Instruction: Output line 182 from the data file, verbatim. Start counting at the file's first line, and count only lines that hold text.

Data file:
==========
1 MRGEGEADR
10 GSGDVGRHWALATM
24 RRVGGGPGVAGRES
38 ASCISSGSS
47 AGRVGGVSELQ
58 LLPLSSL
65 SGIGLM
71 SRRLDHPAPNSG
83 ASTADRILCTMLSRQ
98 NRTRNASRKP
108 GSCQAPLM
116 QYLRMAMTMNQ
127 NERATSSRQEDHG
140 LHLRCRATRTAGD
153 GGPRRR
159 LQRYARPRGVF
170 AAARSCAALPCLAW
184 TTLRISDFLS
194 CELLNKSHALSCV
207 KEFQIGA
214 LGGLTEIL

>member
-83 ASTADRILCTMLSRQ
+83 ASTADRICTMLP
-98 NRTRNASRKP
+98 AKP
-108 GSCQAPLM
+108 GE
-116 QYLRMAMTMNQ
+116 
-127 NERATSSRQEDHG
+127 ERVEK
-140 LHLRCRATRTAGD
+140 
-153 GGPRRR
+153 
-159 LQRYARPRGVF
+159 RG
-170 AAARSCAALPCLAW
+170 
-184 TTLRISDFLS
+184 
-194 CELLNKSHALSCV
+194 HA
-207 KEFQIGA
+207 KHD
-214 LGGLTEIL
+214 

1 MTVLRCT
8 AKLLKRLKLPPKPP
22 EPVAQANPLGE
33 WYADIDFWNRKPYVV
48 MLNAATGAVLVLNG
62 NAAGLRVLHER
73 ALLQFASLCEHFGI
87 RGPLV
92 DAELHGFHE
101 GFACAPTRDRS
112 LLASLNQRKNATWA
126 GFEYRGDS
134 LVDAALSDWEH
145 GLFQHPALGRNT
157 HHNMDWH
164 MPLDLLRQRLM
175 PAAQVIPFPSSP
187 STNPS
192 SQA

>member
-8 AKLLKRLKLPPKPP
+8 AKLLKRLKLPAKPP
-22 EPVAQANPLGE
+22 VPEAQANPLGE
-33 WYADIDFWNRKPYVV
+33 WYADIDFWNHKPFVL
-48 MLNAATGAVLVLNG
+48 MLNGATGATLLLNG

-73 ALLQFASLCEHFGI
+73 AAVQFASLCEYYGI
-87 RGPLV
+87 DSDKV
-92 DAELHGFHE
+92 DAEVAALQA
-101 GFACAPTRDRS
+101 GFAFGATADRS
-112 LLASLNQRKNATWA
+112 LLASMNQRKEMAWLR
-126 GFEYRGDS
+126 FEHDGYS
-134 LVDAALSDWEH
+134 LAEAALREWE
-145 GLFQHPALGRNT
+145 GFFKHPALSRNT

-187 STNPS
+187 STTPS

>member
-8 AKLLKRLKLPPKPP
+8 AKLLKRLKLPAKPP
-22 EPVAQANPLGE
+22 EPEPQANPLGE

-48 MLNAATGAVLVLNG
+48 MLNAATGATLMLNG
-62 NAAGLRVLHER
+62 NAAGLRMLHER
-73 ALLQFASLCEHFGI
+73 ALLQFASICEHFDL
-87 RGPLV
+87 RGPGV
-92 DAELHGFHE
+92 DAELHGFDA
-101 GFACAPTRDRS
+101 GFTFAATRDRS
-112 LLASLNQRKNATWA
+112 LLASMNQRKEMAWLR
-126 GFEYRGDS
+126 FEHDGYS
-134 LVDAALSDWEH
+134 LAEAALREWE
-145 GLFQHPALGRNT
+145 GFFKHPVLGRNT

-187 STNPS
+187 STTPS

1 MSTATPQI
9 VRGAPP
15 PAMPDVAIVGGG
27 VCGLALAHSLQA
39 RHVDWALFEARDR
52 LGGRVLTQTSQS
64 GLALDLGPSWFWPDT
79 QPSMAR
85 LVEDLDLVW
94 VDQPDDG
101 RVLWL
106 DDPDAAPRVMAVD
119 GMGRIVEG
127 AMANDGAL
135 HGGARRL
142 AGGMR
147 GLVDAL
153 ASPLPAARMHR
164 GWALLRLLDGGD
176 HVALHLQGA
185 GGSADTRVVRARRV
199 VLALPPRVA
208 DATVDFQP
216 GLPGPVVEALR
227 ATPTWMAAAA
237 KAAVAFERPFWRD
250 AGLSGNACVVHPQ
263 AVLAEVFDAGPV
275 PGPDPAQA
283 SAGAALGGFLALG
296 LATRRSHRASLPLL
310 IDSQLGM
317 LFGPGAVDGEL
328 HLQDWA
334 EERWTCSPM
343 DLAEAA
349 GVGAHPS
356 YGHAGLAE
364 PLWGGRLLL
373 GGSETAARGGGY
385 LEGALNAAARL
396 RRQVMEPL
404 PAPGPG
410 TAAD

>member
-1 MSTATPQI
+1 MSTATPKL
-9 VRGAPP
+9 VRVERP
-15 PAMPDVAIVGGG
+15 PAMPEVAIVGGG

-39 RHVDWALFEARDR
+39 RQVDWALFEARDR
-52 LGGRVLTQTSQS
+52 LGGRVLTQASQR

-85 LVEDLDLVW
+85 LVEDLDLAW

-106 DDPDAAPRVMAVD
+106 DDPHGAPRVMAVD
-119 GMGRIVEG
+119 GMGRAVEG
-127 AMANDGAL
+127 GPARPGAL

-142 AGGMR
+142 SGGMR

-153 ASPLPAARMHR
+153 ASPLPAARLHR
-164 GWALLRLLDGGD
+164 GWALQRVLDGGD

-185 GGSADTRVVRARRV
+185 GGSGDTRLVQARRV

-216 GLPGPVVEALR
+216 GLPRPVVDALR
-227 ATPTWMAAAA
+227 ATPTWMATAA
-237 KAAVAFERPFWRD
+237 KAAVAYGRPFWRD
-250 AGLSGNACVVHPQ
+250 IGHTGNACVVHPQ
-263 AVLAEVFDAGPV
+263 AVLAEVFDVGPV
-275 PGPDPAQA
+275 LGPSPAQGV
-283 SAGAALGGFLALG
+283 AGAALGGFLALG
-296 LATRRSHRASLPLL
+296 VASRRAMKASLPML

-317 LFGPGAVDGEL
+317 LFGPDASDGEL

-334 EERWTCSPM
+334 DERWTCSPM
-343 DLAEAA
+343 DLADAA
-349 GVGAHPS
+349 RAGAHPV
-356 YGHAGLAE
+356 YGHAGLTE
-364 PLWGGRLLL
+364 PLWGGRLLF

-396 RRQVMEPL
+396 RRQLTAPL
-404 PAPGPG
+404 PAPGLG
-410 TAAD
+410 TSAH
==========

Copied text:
+119 GMGRAVEG